NY Times: "Howard Dean became the first Democrat to opt out of the presidential public financing system in 30 years."
Changes to Scripting News RSS.
Today's song: "Let's all get up and dance to a song that was a hit before your mother was born, though she was born a long long time ago."
Clark campaign: "We'll probably soft-launch the tools on Monday and label it a 'Public Beta.'"
Howard Greenstein's pictures of the lunar eclipse.
My copy of Cadenhead's Radio book came yesterday. I've read two or three chapters, and it's excellent. We've been very lucky in this community to first have Matt Neuburg's book, published by O'Reilly in 1998, and now an up-to-date book on the 2003 environment published by Sams. If you've been wondering about the programming and content management environment behind the blogging tool and aggregator; the object database, verb set, outliner, debugger, website framework, get this book, it's great. I'm really excited about this. We should see another boost of growth in the community. The timing is also good because the new management team is booting up, and instead of asking Lawrence and Jake lots of questions, they can RTFM.
AP: "In a historic move, Democratic presidential hopeful Howard Dean will skip public financing and the spending limits that come with it."
Berkman fellow Jim Moore is at Dean headquarters in Burlington today.
Wired: "Wallop is Microsoft's venture into the red-hot social-networking arena."
"Everyone now has got their guns locked and loaded at Howard Dean," said Rachel Gorlin, a Democratic strategist.
Reminder, here's an RSS feed for upcoming New Hampshire visits by presidential candidates. If you attend one of these events and post about it on your weblog, please send me a link. Even better if you have pictures.
Another dynamic OPML element in the Scripting News archive redesign. Each item links to a page where you can see the full content for a given month. Example.
The new archive now has a primitive Referers page.
Halley would like you to buy a copy of Penthouse. No kidding.
Three years ago, a Dewey-Defeats-Truman front page. CNN had one too.
Next trip to California is booked. Nov 22 through the 29th. Speaking at Stanford on the 24th. Visiting friends and family, doing light work, staying in Mountain View.
Excellent NY Times article about Web sites with information about ski trips.
Library Planet gathers comments on Shirky's latest.
Changes to Scripting News RSS
Several changes today in the RSS feed for this weblog.
1. The beginning of category support. I now have a basic user interface in the outliner that allows me to route each post through a hierarchic set of categories of things that I am interested in. This maps directly on to the RSS 2.0 category sub-element of item. I'll post a screen shot of the user interface when it looks a little prettier.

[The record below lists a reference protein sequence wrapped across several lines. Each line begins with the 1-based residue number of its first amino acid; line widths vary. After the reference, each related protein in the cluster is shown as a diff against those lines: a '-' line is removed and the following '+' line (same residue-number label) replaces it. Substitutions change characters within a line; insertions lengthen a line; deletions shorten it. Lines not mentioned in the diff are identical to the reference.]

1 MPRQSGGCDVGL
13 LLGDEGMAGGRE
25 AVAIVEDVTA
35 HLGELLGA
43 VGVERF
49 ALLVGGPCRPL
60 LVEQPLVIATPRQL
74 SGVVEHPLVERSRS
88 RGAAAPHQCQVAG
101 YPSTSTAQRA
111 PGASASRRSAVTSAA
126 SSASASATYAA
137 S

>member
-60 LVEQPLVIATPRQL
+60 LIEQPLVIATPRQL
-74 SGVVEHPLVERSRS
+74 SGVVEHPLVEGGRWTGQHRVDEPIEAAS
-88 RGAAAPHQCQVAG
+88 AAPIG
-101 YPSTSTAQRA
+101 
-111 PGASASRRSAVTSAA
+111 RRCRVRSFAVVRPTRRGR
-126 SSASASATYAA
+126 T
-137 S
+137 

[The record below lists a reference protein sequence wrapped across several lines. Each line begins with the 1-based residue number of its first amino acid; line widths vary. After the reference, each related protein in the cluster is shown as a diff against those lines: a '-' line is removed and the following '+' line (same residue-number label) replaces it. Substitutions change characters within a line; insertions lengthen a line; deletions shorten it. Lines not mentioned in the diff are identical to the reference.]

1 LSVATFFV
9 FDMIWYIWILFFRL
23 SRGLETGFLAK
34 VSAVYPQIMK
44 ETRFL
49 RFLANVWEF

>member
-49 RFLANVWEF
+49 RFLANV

2. Stopped generating the <skipHours> element. It was supposed to be a bandwidth-saver, but it confuses people who are emulating Scripting News, and I think Radio is the only aggregator that respects it.
3. Stopped generating the <ttl> element. The P2P network I was working on with Morpheus didn't deploy because I got sick last summer. When and if it ever comes back, I can uncomment the code that generates it.
4. Stopped generating the channel-level <category> element for Syndic8. This was intended as an olive branch, but they didn't reciprocate. If someone else is working on a taxonomy of feeds, let me know. Rule of Win-Win.
5. Changed <webMaster> and <managingEditor> to my Harvard email address.
6. In the <docs> element, point to the spec at Harvard, not at UserLand.
7. Add a channel-level <pubDate> element.
The shape of weblog software
Weblog software is going to be like mail servers. Lots of ways to deploy, every niche filled. For the masses, services like Yahoo, MSN and AOL. Blogging servers for corporations, inside and outside of the firewall. For schools, for the military, specialized systems for lawyers, librarians, professors, reporters, magazines, daily newspapers. The next President will have a blog. Writing for the Web, the prevailing form of publishing in the early 21st Century, will come in many sizes and shapes, flavors and styles. It won't be one-size-fits-all. Open formats and protocols will make this possible. I'd bet on the formats and protocols we're using now, RSS 2.0, OPML and the Blogger API.
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